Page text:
The answer — using the very argument that we are looking to disprove — is that we will address the matter as many individuals might: disagreement, resistance, and denial.
The field of organizational decision-making and innovation is littered with case studies that show how, in the face of overwhelming evidence to the contrary, organizations (like many individuals) resist change. Whether it was the speed at which those on the Titanic accepted the fact that their ship would sink after hitting the iceberg (nevermind the perception that the ship was invulnerable, to begin with) or companies who persist with a strategy that doesn’t match with changing times (e.g., Kodak and it’s photographic film business, Sears and its retail model), the inability to see, unwillingness to perceive or accept changing situations has led to major problems.
These problems are a matter of failing to change or adapt. To quote from The Leopard:
If want things to stay as they are, things will have to change
Change is something we need to do even if that is simply to maintain the status quo.
Person-Centred Organizational Change
Erik Eriksen, the Austrian-American psychoanalyst whose work focused on identity formation and development, was among the few to challenge the belief that people’s essential character was immutable and resistant to change. (The dominant view was that thinking and behaviour could change, but not ‘how one was’ as a person). He did, however, acknowledge that our ability to change who we are was not easy and takes a lifetime. This flies in the face of the dominant thinking in Western societies that we can make dramatic changes in an instant.
While talk-shows and popular self-books are filled with stories of dramatic transformation and inspiration about how you can change everything in an instant, the truth is that these cases are outliers (and often exaggerations) or misrepresentations. Much like the artist who ‘breaks out’ and becomes an ‘overnight sensation’ the journey to stardom is usually a long one that follows a Pareto distribution (that is a long, slow climb over time followed by very quick punctuation at the end). What is misread into these success stories is that the rapid change is a factor of a long, protracted build-up.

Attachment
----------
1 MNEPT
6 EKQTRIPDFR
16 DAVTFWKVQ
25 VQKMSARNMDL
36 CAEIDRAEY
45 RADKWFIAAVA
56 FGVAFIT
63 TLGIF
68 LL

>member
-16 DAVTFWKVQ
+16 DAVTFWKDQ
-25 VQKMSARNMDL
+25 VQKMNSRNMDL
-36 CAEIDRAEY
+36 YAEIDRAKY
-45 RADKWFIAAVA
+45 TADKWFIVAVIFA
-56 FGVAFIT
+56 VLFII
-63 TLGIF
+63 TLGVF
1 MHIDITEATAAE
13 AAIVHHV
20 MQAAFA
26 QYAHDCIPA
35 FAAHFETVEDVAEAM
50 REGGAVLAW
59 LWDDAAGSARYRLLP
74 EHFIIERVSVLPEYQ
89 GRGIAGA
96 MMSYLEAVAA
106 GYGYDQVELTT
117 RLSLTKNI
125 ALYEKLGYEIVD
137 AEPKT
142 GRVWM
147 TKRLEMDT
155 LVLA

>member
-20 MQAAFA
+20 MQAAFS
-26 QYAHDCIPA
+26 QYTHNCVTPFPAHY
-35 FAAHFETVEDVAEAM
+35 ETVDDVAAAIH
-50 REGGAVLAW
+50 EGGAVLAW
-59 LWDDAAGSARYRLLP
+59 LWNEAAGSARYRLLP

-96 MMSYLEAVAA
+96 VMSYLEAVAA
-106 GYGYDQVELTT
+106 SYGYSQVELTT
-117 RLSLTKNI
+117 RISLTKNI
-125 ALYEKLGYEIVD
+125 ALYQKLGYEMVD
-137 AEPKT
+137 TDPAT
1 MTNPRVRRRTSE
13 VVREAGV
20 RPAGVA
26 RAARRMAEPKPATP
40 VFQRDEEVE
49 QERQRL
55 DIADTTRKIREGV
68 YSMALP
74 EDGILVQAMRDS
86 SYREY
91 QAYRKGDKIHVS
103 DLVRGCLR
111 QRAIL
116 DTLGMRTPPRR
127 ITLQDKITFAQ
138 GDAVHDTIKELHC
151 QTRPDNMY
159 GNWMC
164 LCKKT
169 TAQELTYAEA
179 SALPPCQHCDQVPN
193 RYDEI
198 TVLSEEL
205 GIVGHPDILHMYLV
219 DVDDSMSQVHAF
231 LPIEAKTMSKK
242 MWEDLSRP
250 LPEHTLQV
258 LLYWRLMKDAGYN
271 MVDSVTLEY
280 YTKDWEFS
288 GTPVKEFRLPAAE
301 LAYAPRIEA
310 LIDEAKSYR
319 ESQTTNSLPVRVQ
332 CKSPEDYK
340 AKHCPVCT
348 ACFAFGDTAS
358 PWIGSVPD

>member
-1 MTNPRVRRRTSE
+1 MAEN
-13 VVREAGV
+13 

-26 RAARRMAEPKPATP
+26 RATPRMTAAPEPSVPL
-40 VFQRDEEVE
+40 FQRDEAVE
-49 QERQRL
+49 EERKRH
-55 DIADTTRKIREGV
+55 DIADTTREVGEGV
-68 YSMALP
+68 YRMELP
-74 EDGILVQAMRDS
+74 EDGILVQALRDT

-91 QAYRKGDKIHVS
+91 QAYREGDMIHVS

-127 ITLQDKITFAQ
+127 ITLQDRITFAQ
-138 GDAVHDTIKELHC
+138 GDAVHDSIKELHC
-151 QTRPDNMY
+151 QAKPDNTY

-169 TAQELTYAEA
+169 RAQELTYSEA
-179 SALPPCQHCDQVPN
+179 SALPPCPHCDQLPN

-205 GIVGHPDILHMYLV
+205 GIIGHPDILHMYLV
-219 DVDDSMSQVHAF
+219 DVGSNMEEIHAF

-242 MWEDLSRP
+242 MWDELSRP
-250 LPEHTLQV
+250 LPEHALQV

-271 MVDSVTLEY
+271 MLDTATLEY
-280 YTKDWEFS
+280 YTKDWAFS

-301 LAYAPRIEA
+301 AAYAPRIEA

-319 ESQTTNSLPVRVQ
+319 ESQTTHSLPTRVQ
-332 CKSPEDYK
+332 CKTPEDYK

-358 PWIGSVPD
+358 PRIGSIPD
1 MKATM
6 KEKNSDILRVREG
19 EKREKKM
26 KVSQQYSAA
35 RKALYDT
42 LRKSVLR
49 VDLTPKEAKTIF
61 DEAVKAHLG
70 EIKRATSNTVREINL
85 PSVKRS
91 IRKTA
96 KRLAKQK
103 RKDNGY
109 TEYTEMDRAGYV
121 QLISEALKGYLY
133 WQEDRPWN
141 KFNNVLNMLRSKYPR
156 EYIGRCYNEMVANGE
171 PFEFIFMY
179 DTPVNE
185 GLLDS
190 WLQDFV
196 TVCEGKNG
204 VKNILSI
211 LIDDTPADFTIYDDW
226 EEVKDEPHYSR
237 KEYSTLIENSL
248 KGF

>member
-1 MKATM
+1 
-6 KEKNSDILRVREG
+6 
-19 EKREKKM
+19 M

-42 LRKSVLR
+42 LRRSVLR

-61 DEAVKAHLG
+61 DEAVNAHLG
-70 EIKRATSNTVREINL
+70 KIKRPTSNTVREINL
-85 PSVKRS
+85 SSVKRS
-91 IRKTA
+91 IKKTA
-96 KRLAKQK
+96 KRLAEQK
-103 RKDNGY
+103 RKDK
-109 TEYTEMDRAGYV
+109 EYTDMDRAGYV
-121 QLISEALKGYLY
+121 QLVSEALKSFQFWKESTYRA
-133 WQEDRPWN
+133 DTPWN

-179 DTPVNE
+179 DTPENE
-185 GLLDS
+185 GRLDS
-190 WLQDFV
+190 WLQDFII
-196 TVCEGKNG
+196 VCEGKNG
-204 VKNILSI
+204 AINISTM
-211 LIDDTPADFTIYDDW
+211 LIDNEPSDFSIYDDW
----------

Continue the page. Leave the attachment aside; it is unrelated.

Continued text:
While there are some things that do follow this pattern much change is also linear and progressive. We see this in the work of another Ericsson: Anders Ericsson. His work is widely cited (and mis-cited) as being behind the ‘10,000 Hour Rule’ that suggests that expertise — a change from an unskilled novice to a skilled expert — is developed over that much time of practice. While the time itself is important, what is often missed in the citation of this work is that the key is on deliberative practice (pdf), which makes all the difference.
If we extrapolate from the work of both Eriksen/Ericsson’s we might develop a model of behaviour change that looks quite different than we have at present. Instead of trying 5-year plans, strategic goals, and inspirational visions of the future, we might be better off delving into an organization’s past, it’s formation, it’s core beliefs and personality, and spend more time looking at what it is already doing than what it seeks to do.
We might then find what it seeks to deliberate on day-in-and-out and emphasize the ways in which to amplify the feedback that helps people learn deliberately and consistently. We might take these lessons — much like those small, tiny adjustments that expert violinists, athletes, and surgeons make to hone their craft — and make them visible and build on them. We would look upon organizations as developing organizations using approaches that fit with them developmentally (e.g., developmental evaluation). We would treat organizations like we would people.
Which is kind of funny because organizations are made of people. That’s some change.
Photo by Stanislav Kondratiev on Unsplash